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Siddh Sanghavi[1]


The concept of Arbitration is broadly based on two important principles flexibility and party autonomy. Allowing for an online dispute resolution (ODR) mechanism with the consent of both parties will only help in achieving these principles and provide a speedy mechanism for dispute resolution.

As the name suggests online arbitration means using electronic communications to conduct arbitration proceedings. The proceedings here also include the process of initiating the arbitration by giving notice, and the process of discovery, wherein all documentary evidence will be uploaded online. Here the benefits are visible as having an online arbitration will significantly reduce costs and time, and provide greater flexibility while providing a more sustainable and environmentally friendly dispute resolution mechanism. 

The idea of Online Arbitration also seems more and more practical since the need for face-to-face interaction has decreased, especially in construction, oil and gas and infrastructure disputes wherein reliance is usually on documentary evidence rather than witness testimonies.

Further, the concept of ODR is gaining traction day by day. The government and its think tanks are pushing for ODR mechanisms. The NITI Aayog also released its report in October 2021, Designing the Future of Dispute Resolution: The ODR Policy Plan for India which made recommendations to the government to incorporate ODR-friendly policies. These ODR-friendly policies will also increase the ease of doing business and thereby increase investment in the country.

The same has also been recognised by the government. In an unstarred question posed by a Member of Parliament to the Ministry of Law and Justice concerning the development of the ODR mechanism, the Ministry that while the concept of ODR was still at a nascent stage, the government had planned to adopt the NITI Aayog report mentioned above in a phased manner. Therefore it is evident that ODR holds a lot of potential in India.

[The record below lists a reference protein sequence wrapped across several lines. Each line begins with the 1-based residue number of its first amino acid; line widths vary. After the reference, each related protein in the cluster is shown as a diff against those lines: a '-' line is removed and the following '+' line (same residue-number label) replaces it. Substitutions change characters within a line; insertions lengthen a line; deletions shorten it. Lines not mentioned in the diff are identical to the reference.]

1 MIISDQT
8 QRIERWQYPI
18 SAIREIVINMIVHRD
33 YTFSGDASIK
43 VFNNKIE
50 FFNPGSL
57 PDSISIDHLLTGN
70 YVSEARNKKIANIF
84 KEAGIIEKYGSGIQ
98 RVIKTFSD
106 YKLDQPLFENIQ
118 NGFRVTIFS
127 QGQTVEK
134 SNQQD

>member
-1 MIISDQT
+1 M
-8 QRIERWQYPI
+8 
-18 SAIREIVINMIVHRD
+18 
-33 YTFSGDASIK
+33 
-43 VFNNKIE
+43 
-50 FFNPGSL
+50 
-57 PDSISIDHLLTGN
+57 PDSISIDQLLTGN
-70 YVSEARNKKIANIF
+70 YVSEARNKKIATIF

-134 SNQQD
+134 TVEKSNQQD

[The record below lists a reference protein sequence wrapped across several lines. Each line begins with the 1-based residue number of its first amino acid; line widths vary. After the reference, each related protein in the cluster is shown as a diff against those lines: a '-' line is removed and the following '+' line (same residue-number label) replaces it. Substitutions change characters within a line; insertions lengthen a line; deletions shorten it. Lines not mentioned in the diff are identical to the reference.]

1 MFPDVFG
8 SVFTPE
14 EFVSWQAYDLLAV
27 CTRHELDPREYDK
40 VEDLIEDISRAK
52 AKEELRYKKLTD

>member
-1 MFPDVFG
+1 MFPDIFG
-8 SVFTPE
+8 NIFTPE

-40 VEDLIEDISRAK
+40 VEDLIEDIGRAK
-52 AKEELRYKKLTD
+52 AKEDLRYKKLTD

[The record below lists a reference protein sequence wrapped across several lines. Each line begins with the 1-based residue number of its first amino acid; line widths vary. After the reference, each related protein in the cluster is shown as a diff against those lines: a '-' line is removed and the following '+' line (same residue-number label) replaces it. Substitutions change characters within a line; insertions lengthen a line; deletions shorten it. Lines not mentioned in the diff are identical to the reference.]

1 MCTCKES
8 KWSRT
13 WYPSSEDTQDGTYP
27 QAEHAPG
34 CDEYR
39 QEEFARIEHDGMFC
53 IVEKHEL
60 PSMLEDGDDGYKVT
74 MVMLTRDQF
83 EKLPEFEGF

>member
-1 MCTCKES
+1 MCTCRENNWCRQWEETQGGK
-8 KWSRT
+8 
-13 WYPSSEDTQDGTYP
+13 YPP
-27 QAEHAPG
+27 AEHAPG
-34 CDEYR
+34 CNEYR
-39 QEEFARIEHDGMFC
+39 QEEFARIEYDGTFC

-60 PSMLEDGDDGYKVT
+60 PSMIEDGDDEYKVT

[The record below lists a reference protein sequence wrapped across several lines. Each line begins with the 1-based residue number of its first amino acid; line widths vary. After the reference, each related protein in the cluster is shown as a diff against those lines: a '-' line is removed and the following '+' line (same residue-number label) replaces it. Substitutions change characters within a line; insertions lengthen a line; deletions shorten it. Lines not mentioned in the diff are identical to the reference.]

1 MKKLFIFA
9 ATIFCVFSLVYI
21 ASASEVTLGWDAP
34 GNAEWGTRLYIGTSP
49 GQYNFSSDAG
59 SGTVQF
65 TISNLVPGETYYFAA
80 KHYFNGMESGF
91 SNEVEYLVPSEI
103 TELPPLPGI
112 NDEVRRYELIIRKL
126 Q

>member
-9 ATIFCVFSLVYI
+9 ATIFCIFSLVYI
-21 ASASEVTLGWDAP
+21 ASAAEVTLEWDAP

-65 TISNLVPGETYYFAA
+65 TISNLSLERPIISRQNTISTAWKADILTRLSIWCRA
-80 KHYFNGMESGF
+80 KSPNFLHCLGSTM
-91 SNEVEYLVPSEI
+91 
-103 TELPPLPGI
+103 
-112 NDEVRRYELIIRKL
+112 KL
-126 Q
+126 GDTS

Legal Backing for online arbitration

While online mediation has already been given statutory backing in the Mediation Act 2023, a similar provision is lacking for online Arbitration.

Currently, there are a number of legislations that deal with ODR and Online Arbitration. While the Arbitration and Conciliation Act 1996 {hereinafter referred to as the A&C Act} governs the procedure of Arbitration, the Information and Technology Act 2000 deals to the technical aspect. Particularly section 4 and 5 of the act which gives validity to electronic records and signatures. Therefore even an arbitration agreement signed online would be lawful and enforceable. The same has been validated by the Supreme Court in Shakti Bhog Foods Ltd V. Kola Shipping Ltd, wherein the court recognised the validity of an arbitration agreement entered into by exchange of emails.

Legal backing to arbitration proceedings conducted online has also been given by the Supreme Court. The Supreme Court in a number of cases has now enabled a contact-free dispute resolution. From the service of notice to invoking arbitration to recording statements and witness testimony can now be done online. 

The Supreme Court in Kross Television India Pvt Ltd & Anr V. Vikhyat Chitra Production & Ors held that the purpose of service is to put the other party to notice and where an alternative mode, (which can include Emails and even WhatsApp) is used and the service is shown to be effected of the notice and is acknowledged, it cannot be suggested that there was no notice. Further, in State of Maharashtra V. Praful Desai, the Supreme Court affirmed video conferencing as an acceptable means of recording witness testimony and evidence. Therefore examination and cross-examination of witnesses can now be done through video conferencing eliminating the need for the physical presence of witnesses.